It seems Microsoft’s security team is tangling with another Google researcher regarding the issue of responsible disclosure.
Google security engineer Michal Zalewski recently reported finding bugs with his new browser fuzzing tool, cross_fuzz. The vulnerabilities spanned a number of browsers, including Internet Explorer, Mozilla Firefox and Opera. A vulnerability in Internet Explorer, however, has caused a dust-up and sparked criticism from Microsoft that Zalewski has “amplified” risk to users.
“Security is an industrywide issue and Microsoft is committed to working with researchers and/or the companies who employ them, when they discover potential vulnerabilities and this case is no exception,” said Jerry Bryant, group manager of response communications for Trustworthy Computing at Microsoft, in a statement. “Working with software vendors to address potential vulnerabilities in their products before details are made public, reduces the overall risk to customers. In this case, risk has now been amplified.”
Last year, Google employee Tavis Ormandy had a well-publicized spat with Microsoft regarding the disclosure of a vulnerability in the Windows Help and Support Center feature delivered in supported editions of Windows XP and Windows Server 2003. His decision to publish proof-of-concept attack code on the Web created controversy as the bug quickly came under attack.
In this case, Zalewski wrote, while “working on addressing cross_fuzz crashes in WebKit prior to this announcement, one of the developers accidentally leaked the address of the fuzzer in one of the uploaded crash traces.” As a result, the fuzzer directory was indexed by Google. On Dec. 30, Zalewski received search queries from an IP address in China that matched keywords in one of the indexed cross_fuzz files.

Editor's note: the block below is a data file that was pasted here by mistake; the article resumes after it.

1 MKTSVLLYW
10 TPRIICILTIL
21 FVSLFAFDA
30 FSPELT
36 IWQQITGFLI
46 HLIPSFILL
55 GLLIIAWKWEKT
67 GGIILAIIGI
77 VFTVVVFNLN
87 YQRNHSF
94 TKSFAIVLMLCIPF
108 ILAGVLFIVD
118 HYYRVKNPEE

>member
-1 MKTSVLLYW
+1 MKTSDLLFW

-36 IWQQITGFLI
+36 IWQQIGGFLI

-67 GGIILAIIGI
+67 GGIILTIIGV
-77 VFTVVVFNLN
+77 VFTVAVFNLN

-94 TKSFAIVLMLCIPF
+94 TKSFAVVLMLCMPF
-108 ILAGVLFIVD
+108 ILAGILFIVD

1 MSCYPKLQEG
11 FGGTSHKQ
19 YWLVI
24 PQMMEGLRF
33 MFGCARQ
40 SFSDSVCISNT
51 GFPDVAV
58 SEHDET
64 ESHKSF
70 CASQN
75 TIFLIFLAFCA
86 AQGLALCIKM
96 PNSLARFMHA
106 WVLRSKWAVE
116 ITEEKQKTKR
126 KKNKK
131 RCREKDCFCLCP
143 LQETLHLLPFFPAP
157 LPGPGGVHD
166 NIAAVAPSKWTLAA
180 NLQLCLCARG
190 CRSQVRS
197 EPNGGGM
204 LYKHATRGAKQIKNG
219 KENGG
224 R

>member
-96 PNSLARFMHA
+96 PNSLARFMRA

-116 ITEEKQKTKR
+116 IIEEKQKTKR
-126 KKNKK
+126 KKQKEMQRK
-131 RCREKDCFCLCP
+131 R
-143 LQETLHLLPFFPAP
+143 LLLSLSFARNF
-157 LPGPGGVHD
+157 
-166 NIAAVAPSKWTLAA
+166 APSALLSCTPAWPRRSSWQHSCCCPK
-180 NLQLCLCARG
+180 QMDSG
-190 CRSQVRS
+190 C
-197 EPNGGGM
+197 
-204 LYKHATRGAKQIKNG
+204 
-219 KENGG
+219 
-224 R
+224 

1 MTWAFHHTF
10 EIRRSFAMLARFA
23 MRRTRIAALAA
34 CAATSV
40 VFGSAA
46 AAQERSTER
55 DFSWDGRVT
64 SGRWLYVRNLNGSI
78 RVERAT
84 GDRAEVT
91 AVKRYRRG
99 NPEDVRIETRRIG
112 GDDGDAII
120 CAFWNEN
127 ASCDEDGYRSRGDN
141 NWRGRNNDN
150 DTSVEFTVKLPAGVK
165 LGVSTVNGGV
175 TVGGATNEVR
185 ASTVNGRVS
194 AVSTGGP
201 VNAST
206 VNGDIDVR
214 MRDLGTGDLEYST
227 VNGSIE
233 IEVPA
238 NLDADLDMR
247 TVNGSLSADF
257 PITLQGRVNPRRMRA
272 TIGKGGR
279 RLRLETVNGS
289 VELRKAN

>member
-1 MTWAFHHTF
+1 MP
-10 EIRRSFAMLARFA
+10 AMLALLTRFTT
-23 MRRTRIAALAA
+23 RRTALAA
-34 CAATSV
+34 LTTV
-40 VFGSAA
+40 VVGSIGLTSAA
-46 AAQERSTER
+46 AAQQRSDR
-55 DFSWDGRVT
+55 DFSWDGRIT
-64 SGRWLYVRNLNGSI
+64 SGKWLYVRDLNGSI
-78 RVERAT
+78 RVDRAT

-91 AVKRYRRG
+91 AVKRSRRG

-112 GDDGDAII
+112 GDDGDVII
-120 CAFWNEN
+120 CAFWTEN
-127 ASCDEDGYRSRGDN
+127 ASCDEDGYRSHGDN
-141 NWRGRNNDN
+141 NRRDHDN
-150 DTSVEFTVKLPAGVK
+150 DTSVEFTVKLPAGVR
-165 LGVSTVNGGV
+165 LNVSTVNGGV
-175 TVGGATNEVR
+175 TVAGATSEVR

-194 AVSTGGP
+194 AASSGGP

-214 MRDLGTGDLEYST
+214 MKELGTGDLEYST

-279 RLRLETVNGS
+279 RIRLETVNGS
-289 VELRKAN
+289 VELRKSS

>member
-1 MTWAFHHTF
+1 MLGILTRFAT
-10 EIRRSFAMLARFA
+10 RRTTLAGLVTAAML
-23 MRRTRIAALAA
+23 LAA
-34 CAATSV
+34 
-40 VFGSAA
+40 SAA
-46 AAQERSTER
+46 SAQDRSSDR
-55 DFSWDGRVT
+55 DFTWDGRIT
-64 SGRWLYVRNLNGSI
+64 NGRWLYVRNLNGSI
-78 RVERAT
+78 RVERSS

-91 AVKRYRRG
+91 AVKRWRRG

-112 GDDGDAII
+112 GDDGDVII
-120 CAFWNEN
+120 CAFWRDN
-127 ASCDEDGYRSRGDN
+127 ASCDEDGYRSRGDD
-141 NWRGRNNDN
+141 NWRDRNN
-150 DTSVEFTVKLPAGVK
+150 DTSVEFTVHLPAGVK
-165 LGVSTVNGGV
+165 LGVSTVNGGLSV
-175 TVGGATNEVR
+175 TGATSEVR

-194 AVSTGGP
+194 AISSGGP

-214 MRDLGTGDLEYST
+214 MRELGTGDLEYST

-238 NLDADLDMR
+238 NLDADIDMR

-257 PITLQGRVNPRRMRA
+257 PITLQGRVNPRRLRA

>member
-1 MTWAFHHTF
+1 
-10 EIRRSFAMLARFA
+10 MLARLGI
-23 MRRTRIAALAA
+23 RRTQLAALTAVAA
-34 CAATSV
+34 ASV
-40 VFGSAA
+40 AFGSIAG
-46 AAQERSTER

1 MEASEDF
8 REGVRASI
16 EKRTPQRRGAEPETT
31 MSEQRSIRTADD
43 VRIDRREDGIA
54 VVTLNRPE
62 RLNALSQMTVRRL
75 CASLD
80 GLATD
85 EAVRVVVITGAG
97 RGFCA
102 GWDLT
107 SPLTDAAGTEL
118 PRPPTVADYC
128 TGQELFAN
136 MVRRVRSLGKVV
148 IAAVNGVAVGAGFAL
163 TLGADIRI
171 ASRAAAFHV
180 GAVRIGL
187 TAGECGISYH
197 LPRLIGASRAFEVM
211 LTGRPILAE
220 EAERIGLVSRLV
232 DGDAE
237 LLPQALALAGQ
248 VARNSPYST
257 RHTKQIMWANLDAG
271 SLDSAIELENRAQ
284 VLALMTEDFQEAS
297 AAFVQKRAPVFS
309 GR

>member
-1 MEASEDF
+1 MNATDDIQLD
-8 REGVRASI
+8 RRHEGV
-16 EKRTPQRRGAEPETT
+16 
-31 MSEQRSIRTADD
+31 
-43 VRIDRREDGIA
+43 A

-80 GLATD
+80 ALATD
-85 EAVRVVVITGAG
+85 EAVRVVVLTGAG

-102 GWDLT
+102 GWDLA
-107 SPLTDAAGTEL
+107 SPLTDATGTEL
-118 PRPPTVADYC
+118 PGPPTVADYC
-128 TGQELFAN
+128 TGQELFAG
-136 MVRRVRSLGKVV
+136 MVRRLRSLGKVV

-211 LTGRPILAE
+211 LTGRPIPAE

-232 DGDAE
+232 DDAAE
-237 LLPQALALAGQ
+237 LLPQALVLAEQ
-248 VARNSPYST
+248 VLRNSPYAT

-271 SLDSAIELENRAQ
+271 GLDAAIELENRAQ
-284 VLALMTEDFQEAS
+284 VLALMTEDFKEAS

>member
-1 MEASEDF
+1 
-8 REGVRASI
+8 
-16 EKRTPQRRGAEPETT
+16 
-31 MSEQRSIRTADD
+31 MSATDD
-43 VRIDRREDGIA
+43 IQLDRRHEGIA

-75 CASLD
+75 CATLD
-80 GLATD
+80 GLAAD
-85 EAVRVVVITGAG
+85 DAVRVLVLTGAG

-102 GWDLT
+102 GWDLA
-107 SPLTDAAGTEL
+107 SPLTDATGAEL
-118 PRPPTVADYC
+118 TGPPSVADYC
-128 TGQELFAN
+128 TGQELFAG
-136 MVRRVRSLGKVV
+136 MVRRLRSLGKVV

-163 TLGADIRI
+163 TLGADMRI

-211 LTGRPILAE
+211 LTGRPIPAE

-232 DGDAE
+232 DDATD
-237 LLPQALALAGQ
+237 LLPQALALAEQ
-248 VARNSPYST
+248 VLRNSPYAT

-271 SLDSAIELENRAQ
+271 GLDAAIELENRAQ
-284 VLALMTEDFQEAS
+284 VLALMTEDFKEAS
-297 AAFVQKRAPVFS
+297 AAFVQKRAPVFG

“These search queries are looking for information on two MSHTML.DLL functions – BreakAASpecial and BreakCircularMemoryReferences – that are unique to the stack signature of this vulnerability, and had absolutely no other mentions on the Internet at that time,” the researcher wrote.
In a message to the Full Disclosure mailing list, Zalewski wrote that though Microsoft asked him to delay the tool’s release, the discovery of the IE vulnerability by a third party made it important for him to push forward. He notified Microsoft of the issue in July, but contends he received little contact from the company until he followed up with them again in December with his announcement of the tool.
“Following that contact attempt, they were able to quickly reproduce multiple exploitable crashes, and asked for the release of this tool to be postponed indefinitely,” he wrote. “Since they have not provided an explanation as to why these issues could not be investigated earlier, I refused.”
Microsoft’s account differs from Zalewski’s; Bryant stated that in July “neither Microsoft [nor] the Google security researcher identified any issues.”
“On Dec. 21, a new version of the tool was reported to us along with information about a potentially exploitable crash found by the new version,” according to Bryant. “We immediately worked to reproduce the issue with the updated and original tool and are currently investigating it further to determine if it is actually exploitable.”
Bryant added that using the Dec. 21 variant of the tool, Microsoft verified the vulnerability and requested Zalewski hold “the public release of this version and information on the vulnerability until we could investigate further. We specifically told Zalewski we were fine with him publishing the two versions of the tool reported in July.”
“At this point, we’re not aware of any exploits or attacks for the reported issue and are continuing to investigate and monitor the threat environment for any changes,” he said.
Zalewski claims that Microsoft confirmed Dec. 29 the crashes were reproducible with the version of the fuzzer it received July 29, and could not explain why it was unable to before. He also contends that the person who accessed the cross_fuzz directory seemed to have no apparent knowledge of the tool itself, and downloaded all the accessible files.
“The pattern is very strongly indicative of an independent discovery of the same fault condition in MSIE [Microsoft Internet Explorer] by unrelated means; other explanations for this pair of consecutive searches seem extremely unlikely,” he wrote.
*This story was updated with additional information and commentary.